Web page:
So yet again, history repeats itself. Almost 400 years ago, European settlers, looking to export their land-ownership-based culture to the New World, were confounded by the Native American’s culture of shared natural resources and seasonal movements across the tidewater landscape. When the dust finally settled, the complete and total British ownership of Virginia was formally instituted and the indigenous Virginia tribes were relegated to reserved lands along the tidal freshwater Mattaponi and Pamunkey rivers.
Today’s development-focused urban planners, infrastructure developers and resource regulators still “don’t get it.” It is symptomatic of the chasm between our cultures that Newport News fails to grasp that for Native Americans, rivers and wetlands are themselves cultural properties, inextricably and forever linked to their traditions, history and way of life.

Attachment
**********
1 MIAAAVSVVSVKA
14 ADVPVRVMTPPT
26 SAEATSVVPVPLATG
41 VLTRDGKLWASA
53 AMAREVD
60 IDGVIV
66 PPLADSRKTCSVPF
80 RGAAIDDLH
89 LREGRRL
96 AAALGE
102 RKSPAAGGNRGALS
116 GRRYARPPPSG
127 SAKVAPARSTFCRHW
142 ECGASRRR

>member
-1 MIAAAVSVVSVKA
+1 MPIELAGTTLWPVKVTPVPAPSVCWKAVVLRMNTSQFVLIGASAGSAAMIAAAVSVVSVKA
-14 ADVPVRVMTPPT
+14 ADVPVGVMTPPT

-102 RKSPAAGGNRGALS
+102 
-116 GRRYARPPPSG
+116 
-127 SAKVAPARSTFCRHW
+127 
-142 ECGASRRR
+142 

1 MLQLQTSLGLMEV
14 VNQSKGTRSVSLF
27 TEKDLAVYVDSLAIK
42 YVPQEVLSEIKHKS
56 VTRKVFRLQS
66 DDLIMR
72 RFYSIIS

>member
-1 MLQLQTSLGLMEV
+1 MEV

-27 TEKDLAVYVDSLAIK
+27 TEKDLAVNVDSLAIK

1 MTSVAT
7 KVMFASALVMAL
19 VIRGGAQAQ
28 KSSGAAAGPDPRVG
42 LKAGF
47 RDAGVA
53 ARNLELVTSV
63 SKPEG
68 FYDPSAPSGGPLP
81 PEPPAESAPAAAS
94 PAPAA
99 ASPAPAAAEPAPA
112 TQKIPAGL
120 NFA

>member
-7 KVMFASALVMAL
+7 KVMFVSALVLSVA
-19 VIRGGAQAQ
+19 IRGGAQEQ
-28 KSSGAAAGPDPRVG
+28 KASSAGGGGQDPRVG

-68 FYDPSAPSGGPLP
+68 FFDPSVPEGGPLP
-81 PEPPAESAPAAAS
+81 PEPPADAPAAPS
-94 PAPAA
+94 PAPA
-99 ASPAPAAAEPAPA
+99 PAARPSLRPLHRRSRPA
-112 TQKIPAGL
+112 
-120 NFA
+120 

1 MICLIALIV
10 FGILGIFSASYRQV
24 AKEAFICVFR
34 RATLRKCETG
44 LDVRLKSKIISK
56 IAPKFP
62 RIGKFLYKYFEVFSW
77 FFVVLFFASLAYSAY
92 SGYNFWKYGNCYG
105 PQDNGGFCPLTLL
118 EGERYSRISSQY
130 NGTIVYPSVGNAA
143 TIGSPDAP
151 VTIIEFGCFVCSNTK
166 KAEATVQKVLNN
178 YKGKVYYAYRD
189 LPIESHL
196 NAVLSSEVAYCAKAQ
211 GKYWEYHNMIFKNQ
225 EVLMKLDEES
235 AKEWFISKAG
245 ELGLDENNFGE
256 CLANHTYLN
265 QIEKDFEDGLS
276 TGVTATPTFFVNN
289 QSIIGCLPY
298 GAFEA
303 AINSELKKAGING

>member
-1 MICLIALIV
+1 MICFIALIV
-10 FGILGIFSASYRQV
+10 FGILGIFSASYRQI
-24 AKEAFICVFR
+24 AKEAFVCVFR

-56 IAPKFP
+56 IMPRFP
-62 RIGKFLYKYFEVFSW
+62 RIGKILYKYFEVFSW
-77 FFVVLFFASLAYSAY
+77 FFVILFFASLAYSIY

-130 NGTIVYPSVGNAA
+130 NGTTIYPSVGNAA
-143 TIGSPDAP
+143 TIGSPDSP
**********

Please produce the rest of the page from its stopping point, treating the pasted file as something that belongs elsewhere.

Somehow, mitigation doesn’t seem any more appropriate than attempting to calculate a price for a sovereign peoples’ historic legacy. As a Virginian, I cannot help but feel ashamed and embarrassed.
Newport News’ opening bid, if you will, has been reported in the media to be about $1.5 million, presented in the form of a bundled “package deal” for equal distribution among the Pamunkey, Mattaponi and Upper Mattaponi tribes, amid the expectations that the funds would be used for museum expansions, the curation of artifacts, fish hatchery improvements, interpretive exhibits /activities, or other essential tribal facilities.
Final negotiations are under way in an attempt to wrap things up for a mid-June or July Decision of Record by the Army Corps of Engineers Norfolk District Office as to whether or not to issue the Section 404 permit that Newport News needs to move forward.
What looms ahead then for Virginians is the specter of unparalleled national humiliation when 2007 rolls around.